Mexico’s cinema powerhouse: The three amigos who are sweeping the Oscars

Award-winning Mexican directors Guillermo del Toro, Alejandro González Iñárritu and Alfonso Cuarón have been close friends for decades

Alfonso Cuarón, Alejandro González Iñárritu and Guillermo del Toro.
Alfonso Cuarón, Alejandro González Iñárritu and Guillermo del Toro.CUARTOSCURO

Mexican director Guillermo del Toro, who picked up four Oscars this Sunday for his film The Shape of Water, belongs to one of the most talented trios of the so-called new golden age of Mexican cinema. Colleagues and friends, Alfonso Cuarón, Alejandro González Iñárritu and Del Toro are not only from the same generation (the “Three Amigos,” as they are called in Hollywood, were all born in the 1960s), they also all got their start with Cha cha cha films, a production company they founded together in 2007. Although the company no longer exists, it spearheaded some of Mexico’s most iconic films.

There’s no film I make that doesn’t get run past them Alfonso Cuarón

With the Best Director award for The Shape of Water, Del Toro has entered the history books. The victory marks the fourth time that a Mexican director has won the prize in the last five years. Cuáron was awarded the Oscar in 2013 for Gravity, and Iñárritu in 2014 for Birdman and in 2015 for The Revenant. Over the course of their spectacular cinematic careers, the friends have swept up a total of 25 Oscars.

The image from the Cannes Film Festival last year of mariachis celebrating with Mexican film stars Salma Hayek, Alfonso Cuarón, Gael García Bernal, Emmanuel Lubezki and Del Toro is likely to make the rounds again after the triumph of yet another Mexican director and in celebration of a long friendship that began in the 1980s. The friendship between the Jalisco-born director and his two older mates from Mexico City started on the set of La Hora Marcada, a Mexican version television series by Televisa styled after the famous Twilight Zone. Del Toro was director’s assistant and Cuarón worked on special effects. The two wrote and directed the stories with the help of Emmanuel Lubezki – known as El Chivo, or the goat – another close friend and the only cinematographer to win three consecutive Oscars. He was later introduced to Iñárritu, who was working in radio.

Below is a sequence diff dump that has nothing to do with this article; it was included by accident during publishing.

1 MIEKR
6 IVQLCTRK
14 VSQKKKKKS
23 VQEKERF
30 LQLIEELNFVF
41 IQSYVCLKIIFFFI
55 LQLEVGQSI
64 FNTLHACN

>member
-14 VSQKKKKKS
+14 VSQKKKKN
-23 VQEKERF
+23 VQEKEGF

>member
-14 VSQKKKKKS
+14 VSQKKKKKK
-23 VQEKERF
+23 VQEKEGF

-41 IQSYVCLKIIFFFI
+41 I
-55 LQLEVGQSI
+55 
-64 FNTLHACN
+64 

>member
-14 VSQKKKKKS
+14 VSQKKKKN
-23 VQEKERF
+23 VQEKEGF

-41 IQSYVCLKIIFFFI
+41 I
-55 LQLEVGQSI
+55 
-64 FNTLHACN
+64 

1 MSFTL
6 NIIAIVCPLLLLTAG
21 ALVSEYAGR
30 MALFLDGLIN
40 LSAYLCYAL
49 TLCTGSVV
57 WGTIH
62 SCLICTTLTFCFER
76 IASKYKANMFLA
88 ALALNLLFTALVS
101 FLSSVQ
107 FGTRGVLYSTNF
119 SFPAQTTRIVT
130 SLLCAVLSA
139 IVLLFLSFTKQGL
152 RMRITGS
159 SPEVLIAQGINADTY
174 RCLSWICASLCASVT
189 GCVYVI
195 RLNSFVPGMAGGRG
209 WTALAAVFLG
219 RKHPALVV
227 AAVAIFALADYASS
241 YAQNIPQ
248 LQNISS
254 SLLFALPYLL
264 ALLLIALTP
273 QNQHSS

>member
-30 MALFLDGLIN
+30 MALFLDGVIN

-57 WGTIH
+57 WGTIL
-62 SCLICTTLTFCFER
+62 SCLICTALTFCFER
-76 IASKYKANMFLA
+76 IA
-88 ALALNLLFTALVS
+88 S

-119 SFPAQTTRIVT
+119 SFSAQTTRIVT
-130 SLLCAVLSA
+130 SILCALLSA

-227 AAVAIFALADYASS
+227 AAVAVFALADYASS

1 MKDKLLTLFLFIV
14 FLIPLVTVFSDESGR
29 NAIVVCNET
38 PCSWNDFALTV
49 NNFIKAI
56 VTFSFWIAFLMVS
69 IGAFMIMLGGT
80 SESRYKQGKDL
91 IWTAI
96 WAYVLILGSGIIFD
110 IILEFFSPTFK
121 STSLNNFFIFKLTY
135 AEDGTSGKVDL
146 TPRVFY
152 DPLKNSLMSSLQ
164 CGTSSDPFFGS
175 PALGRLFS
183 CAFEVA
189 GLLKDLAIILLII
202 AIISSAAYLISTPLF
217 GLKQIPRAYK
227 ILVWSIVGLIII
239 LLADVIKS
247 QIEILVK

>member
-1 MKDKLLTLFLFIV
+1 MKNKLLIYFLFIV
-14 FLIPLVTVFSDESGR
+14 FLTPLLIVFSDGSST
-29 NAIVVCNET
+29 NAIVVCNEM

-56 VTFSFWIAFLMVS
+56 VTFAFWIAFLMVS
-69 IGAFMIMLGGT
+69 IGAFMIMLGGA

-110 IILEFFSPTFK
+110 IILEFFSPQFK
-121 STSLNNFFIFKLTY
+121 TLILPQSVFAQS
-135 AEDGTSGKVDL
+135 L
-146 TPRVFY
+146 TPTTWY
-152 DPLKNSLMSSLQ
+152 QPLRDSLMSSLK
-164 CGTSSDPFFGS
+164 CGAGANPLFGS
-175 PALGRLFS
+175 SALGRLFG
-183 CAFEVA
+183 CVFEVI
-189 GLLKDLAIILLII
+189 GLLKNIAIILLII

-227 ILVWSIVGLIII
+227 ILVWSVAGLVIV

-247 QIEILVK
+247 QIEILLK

From that moment on they were inseparable, despite Hollywood fame and the distance between them: Cuarón lives in London, Iñárritu and Del Toro in Los Angeles, although Del Toro likes to tell the press that he would live “wherever the currency exchange takes me.” His family left Mexico permanently in 1998 after his father, a car businessman, was kidnapped for 72 days. It’s said another close friend, director James Cameron, was prepared to give him a million dollars to pay the ransom.

The Mexican friends have won the Oscar for Best Director four times in the last five years

Del Toro grew up in Guadalajara, one of Mexico’s biggest cities, in a normal, upper-middle class family but was never ostentatious and had few luxuries (his colleagues from the Science Institute remember he wore plain white Dunlops when Nike and Adidas sports shoes were in fashion). White, chubby, kind and very popular with his fellow students, Del Toro loved tales by writer H.P. Lovecraft, the ghost stories of his grandmother’s mansion (a woman who was a big influence on the young director – she performed two exorcisms on him), and his mother’s passion for tarot cards and strange pets (crows, white rats). These unusual tastes gave Del Toro’s works a touch of darkness but as a person he was always cheerful. “Our group relied on his engine of laughter and jokes,” his friend Javier Cañedo told Mexican newspaper La Reforma. “In the fourth semester of prep school, more women joined the class and he and I began to woo them, so much so that it was called ‘the class of lust’. Both of us married former classmates from school, he to Lorenza Newton.”

The films of the three friends have little in common, although each has a very recognizable style and work on a mix of big productions and more intimate films. Del Toro’s movies look at monsters and horror fairy tales (with the exception of The Shape of Water), Iñárritu works on dramas, and Cuarón on reinventing genre clichés. The three constantly seek each other’s advice, they appear in the credits of each other’s films and are their harshest critics. “I tell them if what I see is trash,” says Del Toro. “That’s what friends do.” “Guillermo is the master of curses,” says Iñárritu. “There’s no film I make that doesn’t get run past them, by their eyes and hands,” says Cuarón.

English version by Melissa Kitson.


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